The view down the borehole through half a mile of the Antarctic ice to Lake Whillans. Photo: Reed Scherer / Northern Illinois University. Beneath half a mile of ice scientists have uncovered the first hard evidence of a life in a subglacial lake, writes Helen Thompson. And not just life, but a complex ecosystem comprising thousands of microbial species. Could Jupiter's frozen moon Europa be hiding lakes like this? more...

Dairy - the case for greener, healthier, lower performing cows

Mark Eisler, Graeme Martin & Michael Lee

8th September 2014

Contented cows feeding on grass in a field in Cumbria. Photo: Nowerx via Flickr. With supermarket milk cheaper than spring water, it's time to rethink the modern dairy industry. It's not just the milk that's become a throwaway product - the high-octane Holstein cows that produce it are also in the knackers yard after just two or three lactations, the living waste of a loss-making, environment-trashing industry. more...

Only connect - a renewable energy future for small island states

Zaheer Allam

5th September 2014

Male, Maldives, October 2010: President Nasheed installs solar panels on the Presidential Residence in 2010 - 18 months before the coup which brought his term of office to an end. The future of small island states has to be renewable, says Zaheer Allam. But that's only the first of many choices. It's just as important to develop energy networks that are diverse, resilient, adaptive and flexible - and avoid the centralised, unimodal models that investors and bureaucrats prefer to impose, often at huge long term cost. more...

Britain's real 'terror threat': eco-sceptic politicians

Paul Mobbs

3rd September 2014

Drought under a torrid sky in Santa Fe, Argentina. Photo: Claudio.Ar via Flickr. Politicians are forever citing 'terror' as a reason to expand the security state and restrict civil liberties, writes Paul Mobbs. But when it comes to the real threats that face the world - ecological breakdown, climate disruption, resource crises, and an unjust and rapacious world order ... well, that's all 'green crap'. Isn't it? more...

Blogs

Abounding life! 4,000 microbes thrive in Antarctic lake beneath the ice

Helen Thompson

15th September 2014

The view down the borehole through half a mile of the Antarctic ice to Lake Whillans. Photo: Reed Scherer / Northern Illinois University. Beneath half a mile of ice scientists have uncovered the first hard evidence of a life in a subglacial lake, writes Helen Thompson. And not just life, but a complex ecosystem comprising thousands of microbial species. Could Jupiter's frozen moon Europa be hiding lakes like this? more...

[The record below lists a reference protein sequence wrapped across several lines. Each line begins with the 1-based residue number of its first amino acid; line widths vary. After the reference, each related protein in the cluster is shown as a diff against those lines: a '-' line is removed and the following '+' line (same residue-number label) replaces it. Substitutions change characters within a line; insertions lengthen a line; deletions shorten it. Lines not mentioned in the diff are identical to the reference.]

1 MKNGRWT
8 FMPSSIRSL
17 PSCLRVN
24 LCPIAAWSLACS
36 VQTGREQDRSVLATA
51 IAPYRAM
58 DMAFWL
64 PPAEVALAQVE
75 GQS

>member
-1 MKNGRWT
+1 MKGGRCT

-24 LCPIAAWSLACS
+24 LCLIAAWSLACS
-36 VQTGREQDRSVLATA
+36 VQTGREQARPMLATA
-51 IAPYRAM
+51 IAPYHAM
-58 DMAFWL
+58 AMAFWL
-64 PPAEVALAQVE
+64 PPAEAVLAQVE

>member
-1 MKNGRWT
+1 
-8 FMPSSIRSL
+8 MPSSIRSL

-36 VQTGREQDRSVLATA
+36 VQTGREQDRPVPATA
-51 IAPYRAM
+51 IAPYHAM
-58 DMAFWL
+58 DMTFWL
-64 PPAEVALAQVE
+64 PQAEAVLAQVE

How will the new EU team line up on GMOs, TTIP and energy?

Lawrence Woodward

11th September 2014

Jean-Claude Juncker in a moment of satisfaction following his election by the European Parliament as President of the Commission. But now, will his Commissioners implement his vision? Photo: European Parliament. We have a new European Commission - so what does it mean for the environment, GMOs and trade negotiations? Lawrence Woodward can't help feeling that the best part of the package is Commission President Juncker himself. Now, will his 'team' pull together and work to deliver his vision? We can't quite count on it. more...

Comment

The end of fossil fuels is not the end of global warming

Andrew Lockley

17th September 2014

The end of fossil fuel emissions is not the end of global warming! Florida Power & Light's smokestacks come down at Riviera Beach. Photo: Kim Seng via Flickr. Of course we must quit burning fossil fuels and welcome a renewable future, writes Andrew Lockley. But that's not going to stop the Earth from warming, indeed the reverse. So ... we need some tricks up our sleeve to deal with it - in a word, geoengineering. Because it will save our lives, and our planet. more...

The BBC, Friends of the Earth and nuclear power

Neil Crumpton

16th September 2014

Has the BBC forgotten its commitment to impartial journalism? Photo: BBC handbook 1963, by Gordon Joly via Flickr. At first it looked like a journalistic coup, writes Neil Crumpton - the BBC's 'scoop' that FOE was no longer opposed to nuclear power. Except that FOE remains firmly anti-nuclear as it has been for decades. The spotlight must now be turned on the BBC itself, and its little-known but shocking links to the nuclear industry more...

Letters

Letter: water use need not stall desert solar power

Dr Gerry Wolff

25th August, 2010

CSP trough-based system Yes, pioneering concentrating solar power plants are thirsty facilities, but their water use requirements could be made dramatically less more...

Letter - Time to get serious with the EU Emission Trading Scheme

27th May, 2010

Mark Chadwick

Carbon dioxide emissions Mark Chadwick from Carbon Clear argues a full auctioning of ETS permits is needed if the trading scheme is to start working more...